This op-ed from the WSJ nails the tenure issue:
The Trouble With Teacher Tenure
We can't make progress if bad teachers have jobs for life.
Colorado did right by its kids recently when Gov. Bill Ritter signed into law groundbreaking education reform to overhaul teacher tenure and evaluation. The bill elicited an outcry from many teachers. But the many states now considering similar measures must not be cowed by the firestorm.
As a former teacher, principal and district leader, I've devoted my life to providing children with the excellent education they deserve. And in my 23 years on the job, there are two things I've learned for certain.
First, teachers have a greater impact on student learning than any other school-based factor. Second, we will not produce excellent schools without eliminating laws and practices that guarantee teachers—regardless of their performance—jobs for life.
Nearly everyone in public education has a story that illustrates the Kafkaesque process of trying to remove a tenured teacher. Mine involves a teacher in Boston who napped each day in the back of the room while students copied from the board. Despite repeated efforts, the district failed to fire him.
Such anecdotes are reinforced by hard data. An award-winning study of Illinois school districts over an 18-year period found an average of two tenured teachers out of 95,000 were dismissed for underperformance each year. Nationally, between 0.1% and 1% of tenured teachers are dismissed annually, according to the Center for American Progress.
It's not news that students suffer when very low-performing teachers are allowed to remain in the classroom. But teachers suffer too. In a forthcoming article, my colleague Sara Ray Stoelinga of the University of Chicago Urban Education Institute illustrates how teacher tenure creates perverse practices in schools across Chicago. In interviews with 40 principals, 37 admitted to using some type of harassing supervision—cajoling, pressuring or threatening—to get teachers to leave in order to circumvent the byzantine removal process mandated by the union contract. One principal plotted to remove a teacher who had trouble climbing stairs by assigning her to a fourth-floor classroom. Another reassigned a teacher who had been teaching eighth-graders for 14 years to a first-grade classroom.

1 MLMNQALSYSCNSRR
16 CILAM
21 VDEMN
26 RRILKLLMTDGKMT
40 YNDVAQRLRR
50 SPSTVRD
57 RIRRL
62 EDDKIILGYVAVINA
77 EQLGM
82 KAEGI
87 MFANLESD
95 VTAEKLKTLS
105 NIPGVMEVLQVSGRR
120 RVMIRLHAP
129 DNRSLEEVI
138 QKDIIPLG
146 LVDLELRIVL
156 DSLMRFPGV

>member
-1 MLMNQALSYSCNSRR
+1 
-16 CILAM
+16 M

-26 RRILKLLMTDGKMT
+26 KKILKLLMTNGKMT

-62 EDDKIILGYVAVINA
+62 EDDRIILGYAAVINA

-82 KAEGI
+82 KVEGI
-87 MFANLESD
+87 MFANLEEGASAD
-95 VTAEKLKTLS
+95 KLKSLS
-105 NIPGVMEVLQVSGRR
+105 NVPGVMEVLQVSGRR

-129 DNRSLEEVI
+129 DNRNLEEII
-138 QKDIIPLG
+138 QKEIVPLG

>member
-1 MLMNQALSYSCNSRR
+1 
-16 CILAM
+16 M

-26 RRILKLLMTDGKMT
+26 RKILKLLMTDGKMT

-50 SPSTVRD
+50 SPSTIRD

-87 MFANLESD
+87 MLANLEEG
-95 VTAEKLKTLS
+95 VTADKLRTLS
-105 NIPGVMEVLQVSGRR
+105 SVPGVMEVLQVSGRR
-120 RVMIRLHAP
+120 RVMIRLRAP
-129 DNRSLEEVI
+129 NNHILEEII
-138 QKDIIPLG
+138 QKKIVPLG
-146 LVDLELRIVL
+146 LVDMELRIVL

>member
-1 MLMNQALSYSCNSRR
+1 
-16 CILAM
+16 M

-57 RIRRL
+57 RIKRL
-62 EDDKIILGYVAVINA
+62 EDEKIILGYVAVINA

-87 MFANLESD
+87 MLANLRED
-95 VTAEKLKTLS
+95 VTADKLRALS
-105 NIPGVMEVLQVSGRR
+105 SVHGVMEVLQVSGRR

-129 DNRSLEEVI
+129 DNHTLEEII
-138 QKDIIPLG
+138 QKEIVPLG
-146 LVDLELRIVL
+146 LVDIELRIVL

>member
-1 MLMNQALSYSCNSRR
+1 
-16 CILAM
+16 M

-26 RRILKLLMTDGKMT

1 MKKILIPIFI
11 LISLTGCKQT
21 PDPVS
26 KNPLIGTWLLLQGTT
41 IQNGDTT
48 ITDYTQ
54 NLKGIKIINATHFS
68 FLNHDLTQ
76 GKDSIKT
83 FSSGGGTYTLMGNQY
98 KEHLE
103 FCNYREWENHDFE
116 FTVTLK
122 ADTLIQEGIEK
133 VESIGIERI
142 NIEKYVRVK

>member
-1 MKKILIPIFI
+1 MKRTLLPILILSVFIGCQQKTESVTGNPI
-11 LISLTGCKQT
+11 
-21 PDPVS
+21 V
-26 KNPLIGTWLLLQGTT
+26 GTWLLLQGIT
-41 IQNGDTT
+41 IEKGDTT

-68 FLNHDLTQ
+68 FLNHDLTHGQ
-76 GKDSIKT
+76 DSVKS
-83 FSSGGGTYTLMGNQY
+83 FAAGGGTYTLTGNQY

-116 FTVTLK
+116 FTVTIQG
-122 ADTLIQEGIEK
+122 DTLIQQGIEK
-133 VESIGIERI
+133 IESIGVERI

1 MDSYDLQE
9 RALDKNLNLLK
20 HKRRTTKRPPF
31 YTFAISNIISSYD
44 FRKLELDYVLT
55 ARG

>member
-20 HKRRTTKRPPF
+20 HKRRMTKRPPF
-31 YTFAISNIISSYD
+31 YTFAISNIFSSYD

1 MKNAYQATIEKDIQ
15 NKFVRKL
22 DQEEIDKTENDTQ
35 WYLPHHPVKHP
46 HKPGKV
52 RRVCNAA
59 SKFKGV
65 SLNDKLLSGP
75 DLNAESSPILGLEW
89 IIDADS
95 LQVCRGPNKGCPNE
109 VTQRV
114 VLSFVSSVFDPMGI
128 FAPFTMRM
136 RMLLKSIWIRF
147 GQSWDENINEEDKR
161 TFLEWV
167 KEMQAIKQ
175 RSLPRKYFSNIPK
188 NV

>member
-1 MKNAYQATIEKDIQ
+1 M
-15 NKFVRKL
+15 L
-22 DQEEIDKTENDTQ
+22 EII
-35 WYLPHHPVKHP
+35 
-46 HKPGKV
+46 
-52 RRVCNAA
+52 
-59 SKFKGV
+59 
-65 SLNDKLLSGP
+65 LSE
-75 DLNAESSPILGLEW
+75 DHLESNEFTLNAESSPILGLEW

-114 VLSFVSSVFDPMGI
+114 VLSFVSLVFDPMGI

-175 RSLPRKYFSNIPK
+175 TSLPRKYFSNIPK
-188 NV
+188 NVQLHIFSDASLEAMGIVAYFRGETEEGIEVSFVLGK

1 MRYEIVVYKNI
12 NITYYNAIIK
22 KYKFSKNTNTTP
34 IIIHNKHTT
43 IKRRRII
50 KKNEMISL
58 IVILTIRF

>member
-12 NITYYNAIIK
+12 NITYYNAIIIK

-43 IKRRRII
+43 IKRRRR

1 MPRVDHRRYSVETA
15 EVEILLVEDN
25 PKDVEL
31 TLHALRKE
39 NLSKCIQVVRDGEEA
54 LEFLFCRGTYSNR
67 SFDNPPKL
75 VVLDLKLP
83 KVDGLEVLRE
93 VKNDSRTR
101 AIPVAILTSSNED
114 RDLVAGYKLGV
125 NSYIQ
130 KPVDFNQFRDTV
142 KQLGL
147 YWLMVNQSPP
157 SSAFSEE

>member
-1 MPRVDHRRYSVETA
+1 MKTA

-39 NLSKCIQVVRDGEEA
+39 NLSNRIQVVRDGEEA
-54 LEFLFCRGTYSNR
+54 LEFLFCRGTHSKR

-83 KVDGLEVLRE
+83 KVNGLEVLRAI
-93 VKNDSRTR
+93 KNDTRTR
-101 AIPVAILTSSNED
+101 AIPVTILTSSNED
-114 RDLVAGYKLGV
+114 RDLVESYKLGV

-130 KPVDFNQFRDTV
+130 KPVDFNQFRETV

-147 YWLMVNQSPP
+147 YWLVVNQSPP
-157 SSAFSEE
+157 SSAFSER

This pathological status quo feeds upon itself: The more difficult it is for principals to address underperformance, the more likely they are to use informal methods to do so. This fuels labor's argument that management is capricious, strengthening their case for increased employment protection.
This cycle leads to what educators call "the dance of the lemons"—the practice of shuffling underperforming teachers from school to school. It's easier to push a teacher to a school down the street than it is to push them out of the profession.
The effect that bad teachers have on relationships among teachers and principals might be the most corrosive aspect of tenure laws. In the book "Organizing Schools for Improvement," University of Chicago researchers showed that the quality of adult relationships in a school profoundly affects student achievement. Analyzing more than a decade's worth of data from Chicago Public Schools, they found that schools where adults demonstrate a shared sense of responsibility for student learning are four times more likely to make substantial gains in reading than schools without strong professional ties. Schools where principals set high standards and involve teachers in decision making are seven times more likely to make substantial improvements in math than schools weak on such measures. But cooperative relationships are difficult to maintain when principals must use underhanded methods to remove ineffective teachers, and when bad teachers undermine staff morale.
The good news is that the majority of teachers are not interested in protecting colleagues who don't belong in the classroom. Last summer the American Federation of Teachers surveyed its members, asking: "Which of these should be the higher priority: working for professional teaching standards and good teaching, or defending the job rights of teachers who face disciplinary action?" According to Randi Weingarten, the union's president, "by a ratio of 4 to 1 (69% to 16%), AFT members chose working for professional standards and good teaching as the higher priority." She elaborated: "Teachers have zero tolerance for people who . . . demonstrate they are unfit for our profession."
The time has come to eliminate tenure. We are facing monumental challenges in our quest to provide all students with an education that will prepare them to compete in a globalized economy. By removing one of the main sources of friction between labor and management, we can focus on the substantive issues: training, evaluating and rewarding teachers to make teaching a true profession.
Mr. Knowles is the director of the University of Chicago Urban Education Institute.